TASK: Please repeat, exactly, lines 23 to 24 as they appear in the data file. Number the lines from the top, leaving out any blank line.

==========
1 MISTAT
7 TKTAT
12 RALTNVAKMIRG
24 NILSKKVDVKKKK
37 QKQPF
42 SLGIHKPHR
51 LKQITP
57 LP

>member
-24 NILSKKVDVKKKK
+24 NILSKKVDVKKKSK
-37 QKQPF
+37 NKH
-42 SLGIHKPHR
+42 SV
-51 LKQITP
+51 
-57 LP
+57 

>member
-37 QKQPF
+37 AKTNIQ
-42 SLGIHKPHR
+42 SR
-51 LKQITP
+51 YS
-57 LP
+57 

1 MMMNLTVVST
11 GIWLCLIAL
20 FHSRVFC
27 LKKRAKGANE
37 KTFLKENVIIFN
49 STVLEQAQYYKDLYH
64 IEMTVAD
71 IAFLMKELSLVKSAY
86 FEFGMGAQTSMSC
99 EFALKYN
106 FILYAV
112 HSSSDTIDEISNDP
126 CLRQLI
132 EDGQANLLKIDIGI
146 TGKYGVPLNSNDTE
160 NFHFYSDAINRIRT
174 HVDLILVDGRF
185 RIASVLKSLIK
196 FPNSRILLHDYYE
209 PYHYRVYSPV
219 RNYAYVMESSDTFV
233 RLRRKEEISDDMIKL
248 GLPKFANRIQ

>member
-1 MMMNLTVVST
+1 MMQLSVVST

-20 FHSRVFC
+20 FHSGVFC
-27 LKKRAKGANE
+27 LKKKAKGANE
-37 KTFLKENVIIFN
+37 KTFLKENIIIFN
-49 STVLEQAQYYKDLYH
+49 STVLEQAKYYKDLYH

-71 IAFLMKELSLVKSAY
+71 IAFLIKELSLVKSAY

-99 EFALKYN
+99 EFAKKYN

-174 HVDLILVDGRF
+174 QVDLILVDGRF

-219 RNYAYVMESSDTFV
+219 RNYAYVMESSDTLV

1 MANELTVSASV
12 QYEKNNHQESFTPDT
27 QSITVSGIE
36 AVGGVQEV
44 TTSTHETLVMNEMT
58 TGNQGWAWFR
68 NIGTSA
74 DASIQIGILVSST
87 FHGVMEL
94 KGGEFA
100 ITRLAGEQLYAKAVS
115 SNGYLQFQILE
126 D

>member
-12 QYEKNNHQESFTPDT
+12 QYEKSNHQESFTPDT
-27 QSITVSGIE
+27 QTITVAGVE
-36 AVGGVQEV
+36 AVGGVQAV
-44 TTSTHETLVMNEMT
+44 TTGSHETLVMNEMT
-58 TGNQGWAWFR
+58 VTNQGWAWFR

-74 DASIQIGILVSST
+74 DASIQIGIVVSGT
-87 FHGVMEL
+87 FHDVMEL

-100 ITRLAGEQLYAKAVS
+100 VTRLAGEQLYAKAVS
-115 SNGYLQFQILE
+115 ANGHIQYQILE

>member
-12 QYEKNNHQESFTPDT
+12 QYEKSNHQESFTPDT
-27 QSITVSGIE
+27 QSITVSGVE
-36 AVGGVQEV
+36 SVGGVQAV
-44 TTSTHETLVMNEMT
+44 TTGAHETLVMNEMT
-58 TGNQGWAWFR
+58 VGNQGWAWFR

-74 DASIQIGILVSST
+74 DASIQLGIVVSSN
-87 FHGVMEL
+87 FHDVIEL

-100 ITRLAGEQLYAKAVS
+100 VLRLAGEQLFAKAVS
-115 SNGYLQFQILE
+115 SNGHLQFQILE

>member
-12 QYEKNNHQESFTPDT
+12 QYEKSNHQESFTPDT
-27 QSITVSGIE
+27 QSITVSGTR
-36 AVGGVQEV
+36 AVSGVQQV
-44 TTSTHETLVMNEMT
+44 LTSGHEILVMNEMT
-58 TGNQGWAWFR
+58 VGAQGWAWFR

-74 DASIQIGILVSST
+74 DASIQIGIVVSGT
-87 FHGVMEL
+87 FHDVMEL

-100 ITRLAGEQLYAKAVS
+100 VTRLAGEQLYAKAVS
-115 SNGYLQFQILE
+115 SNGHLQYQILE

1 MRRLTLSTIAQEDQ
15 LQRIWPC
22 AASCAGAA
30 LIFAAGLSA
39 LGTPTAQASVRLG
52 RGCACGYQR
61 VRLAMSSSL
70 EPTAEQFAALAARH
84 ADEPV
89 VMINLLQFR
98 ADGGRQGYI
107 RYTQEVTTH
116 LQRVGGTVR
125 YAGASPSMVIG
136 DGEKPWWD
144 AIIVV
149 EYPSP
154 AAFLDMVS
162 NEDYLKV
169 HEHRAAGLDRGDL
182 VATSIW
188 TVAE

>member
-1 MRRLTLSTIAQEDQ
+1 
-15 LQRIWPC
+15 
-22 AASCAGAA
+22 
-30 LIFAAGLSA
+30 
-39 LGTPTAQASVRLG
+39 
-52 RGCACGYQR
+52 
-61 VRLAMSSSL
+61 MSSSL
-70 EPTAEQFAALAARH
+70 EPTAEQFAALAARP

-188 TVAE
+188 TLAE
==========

-42 SLGIHKPHR
+42 SR